The apparent “bumping” incidents target Jack Smith and referee Tanya Chutkan

Police officers and an emergency response team were dispatched Sunday night to the Washington home of the federal judge overseeing the election meddling case against former President Donald J. Trump, in what appeared to be a “punch” incident, according to three people familiar with the matter.

Police and fire trucks responded to a report that there had been a shooting at the home of Judge Tanya S. Chutkan, who was presiding over the criminal case accusing Mr. Trump of plotting to overturn the 2020 election, the people said. According to an incident report released by the Washington Metropolitan Police Department, which did not name Judge Chutkan, officers were “informed that she was not injured and that no one was in her home” when they arrived at the house around 10pm on Sunday.

The episode at Judge Chutkan’s house came two weeks after special counsel Jack Smith, who brought the subversion charge against Mr. Trump, was the victim of a hit-and-run incident at his home in Maryland, according to a person familiar with the situation. On Christmas, someone called the Montgomery County police and filed a false report that Mr. Smith had shot his wife, the person said. Mr. Smith’s killing was reported earlier by NBC News.

Swatting is the colloquial term for making false reports to the police in order to elicit a threatening or potentially dangerous response from officers. Incidents of beatings have increased in recent years and are used against various politicians and public figures.

. No arrests have yet been made in connection with the incidents, and it is unclear whether they are related to the election interference case. But they were a reminder of the potential threats facing people involved in the various criminal cases against Mr. Trump.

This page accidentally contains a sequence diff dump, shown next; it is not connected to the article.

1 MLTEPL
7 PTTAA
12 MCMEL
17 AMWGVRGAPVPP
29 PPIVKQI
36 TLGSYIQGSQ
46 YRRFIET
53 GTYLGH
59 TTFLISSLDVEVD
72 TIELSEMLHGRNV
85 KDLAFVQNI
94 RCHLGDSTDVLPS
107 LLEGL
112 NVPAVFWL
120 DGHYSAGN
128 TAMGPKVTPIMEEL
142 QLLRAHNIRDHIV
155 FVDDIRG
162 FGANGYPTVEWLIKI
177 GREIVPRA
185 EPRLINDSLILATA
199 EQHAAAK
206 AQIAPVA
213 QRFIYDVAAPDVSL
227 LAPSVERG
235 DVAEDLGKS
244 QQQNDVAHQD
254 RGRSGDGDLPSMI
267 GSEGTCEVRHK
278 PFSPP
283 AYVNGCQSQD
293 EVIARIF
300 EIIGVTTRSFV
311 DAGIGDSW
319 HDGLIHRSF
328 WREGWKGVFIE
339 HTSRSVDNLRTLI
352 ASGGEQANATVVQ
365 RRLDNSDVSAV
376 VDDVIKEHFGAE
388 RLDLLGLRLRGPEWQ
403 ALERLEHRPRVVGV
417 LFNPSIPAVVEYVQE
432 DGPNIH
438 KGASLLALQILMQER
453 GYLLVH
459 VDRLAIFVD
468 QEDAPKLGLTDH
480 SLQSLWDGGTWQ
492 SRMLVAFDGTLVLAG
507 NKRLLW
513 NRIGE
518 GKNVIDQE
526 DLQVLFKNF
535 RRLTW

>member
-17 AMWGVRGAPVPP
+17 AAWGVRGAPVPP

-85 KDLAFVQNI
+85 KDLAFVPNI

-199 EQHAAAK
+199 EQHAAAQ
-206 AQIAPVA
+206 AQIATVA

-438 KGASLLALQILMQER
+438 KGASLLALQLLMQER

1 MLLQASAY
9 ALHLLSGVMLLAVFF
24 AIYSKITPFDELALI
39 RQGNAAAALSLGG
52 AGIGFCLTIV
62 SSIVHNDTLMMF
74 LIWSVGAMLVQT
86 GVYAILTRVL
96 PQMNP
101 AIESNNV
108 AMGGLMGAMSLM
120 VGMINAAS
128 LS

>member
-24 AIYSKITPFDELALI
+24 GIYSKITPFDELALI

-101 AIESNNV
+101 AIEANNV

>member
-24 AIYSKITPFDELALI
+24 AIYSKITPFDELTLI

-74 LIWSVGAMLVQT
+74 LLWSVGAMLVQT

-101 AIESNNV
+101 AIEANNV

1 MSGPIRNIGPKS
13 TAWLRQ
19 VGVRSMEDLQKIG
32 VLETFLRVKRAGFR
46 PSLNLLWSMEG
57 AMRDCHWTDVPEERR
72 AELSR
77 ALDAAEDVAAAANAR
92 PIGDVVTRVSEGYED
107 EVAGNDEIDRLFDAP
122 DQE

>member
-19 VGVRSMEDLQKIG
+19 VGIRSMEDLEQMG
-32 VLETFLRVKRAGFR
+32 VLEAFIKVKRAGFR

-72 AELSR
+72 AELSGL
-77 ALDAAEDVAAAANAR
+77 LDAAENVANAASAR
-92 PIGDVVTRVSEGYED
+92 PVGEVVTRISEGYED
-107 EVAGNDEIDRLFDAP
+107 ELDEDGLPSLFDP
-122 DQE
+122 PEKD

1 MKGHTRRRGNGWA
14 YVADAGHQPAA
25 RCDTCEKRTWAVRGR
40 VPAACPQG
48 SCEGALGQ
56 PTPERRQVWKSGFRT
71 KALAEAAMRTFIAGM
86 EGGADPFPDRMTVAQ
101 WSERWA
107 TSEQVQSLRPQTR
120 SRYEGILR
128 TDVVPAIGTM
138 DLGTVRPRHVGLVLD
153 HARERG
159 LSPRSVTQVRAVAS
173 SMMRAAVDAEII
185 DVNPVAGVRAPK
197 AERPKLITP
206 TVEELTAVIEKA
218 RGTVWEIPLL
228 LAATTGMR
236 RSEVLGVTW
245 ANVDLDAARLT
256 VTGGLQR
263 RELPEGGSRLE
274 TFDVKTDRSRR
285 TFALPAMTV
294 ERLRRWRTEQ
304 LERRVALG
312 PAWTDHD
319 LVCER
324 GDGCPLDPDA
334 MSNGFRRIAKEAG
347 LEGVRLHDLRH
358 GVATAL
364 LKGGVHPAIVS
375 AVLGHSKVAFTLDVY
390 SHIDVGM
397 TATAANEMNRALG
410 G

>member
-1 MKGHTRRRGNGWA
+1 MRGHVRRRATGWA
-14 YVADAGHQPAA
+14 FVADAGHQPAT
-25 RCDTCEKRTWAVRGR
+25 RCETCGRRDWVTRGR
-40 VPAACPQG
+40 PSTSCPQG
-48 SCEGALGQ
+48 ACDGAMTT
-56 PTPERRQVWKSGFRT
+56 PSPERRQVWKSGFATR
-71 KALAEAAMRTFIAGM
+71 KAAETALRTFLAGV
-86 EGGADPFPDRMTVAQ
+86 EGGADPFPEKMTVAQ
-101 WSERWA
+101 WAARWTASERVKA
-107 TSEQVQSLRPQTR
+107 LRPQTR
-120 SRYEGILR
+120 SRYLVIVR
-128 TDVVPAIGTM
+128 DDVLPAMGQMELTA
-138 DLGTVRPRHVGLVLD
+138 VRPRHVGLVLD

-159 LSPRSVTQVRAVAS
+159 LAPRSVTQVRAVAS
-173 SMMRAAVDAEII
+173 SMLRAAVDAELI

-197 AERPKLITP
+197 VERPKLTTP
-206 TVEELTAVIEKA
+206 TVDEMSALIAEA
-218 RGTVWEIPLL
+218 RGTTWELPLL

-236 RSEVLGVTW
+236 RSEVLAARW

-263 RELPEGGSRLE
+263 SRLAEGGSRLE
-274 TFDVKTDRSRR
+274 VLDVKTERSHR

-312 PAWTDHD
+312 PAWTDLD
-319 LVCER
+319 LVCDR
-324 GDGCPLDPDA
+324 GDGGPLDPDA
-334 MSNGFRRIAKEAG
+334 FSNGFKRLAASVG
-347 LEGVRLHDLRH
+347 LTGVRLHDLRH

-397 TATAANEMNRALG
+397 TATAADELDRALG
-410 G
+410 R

The incident with Judge Chutkan came two days before a crucial appeals court hearing on Mr. Trump’s claim of immunity from prosecution in the case because the charges stem from actions he took while in the White House.

In July 2022, another federal judge in Washington, Emmett G. Sullivan, also had police called to his house in what appeared to be a hit-and-run incident. This episode occurred the night before Judge Sullivan presided over a hearing where Anthime Gionet, a far-right activist nicknamed “Baked Alaska,” was to plead guilty in connection with the Capitol attack.

Both Judge Chutkan and Mr. Smith have faced threats in the past related to their work on Mr. Trump’s criminal case, which is unfolding in Federal District Court in Washington.

In August, just days after Mr. Trump was indicted, a woman left a voicemail for Judge Chutkan, who is black, in her offices in Washington, using a racial slur and threatening to kill her.

“If Trump is not elected in 2024, we are coming to kill you, so tread lightly,” the woman said in the message, adding, “You will be targeted personally, publicly, your family, all of it.”

The message about Judge Chutkan was left just one day after Mr. Trump posted his own threatening, if cryptic, statement on social media. “IF YOU FOLLOW ME, I’M FOLLOWING YOU!” he wrote. (His campaign later said his words were not directed at anyone involved in the election meddling case.)

A Texas woman, Abigail Jo Shri, was eventually arrested and faces prosecution there.

Mr Trump relentlessly went after Mr Smith in social media posts, describing him as a “thug” and as “crazy”. Prosecutors said he had received threats from others, without specifying their nature.

In September, prosecutors cited the threats against Judge Chutkan and Mr. Smith in their request for Judge Chutkan to impose a gag order on the former president. Prosecutors cited several other instances of Mr. Trump verbally attacking people involved in cases he faces, arguing that his remarks online often have real-world consequences.

Judge Chutkan ultimately imposed the gag order, but allowed Mr. Trump to say what he liked about it. A federal appeals court later upheld the order but narrowed its terms to allow Mr. Trump, among other things, to attack Mr. Smith.

Charlie Savage contributed reporting.

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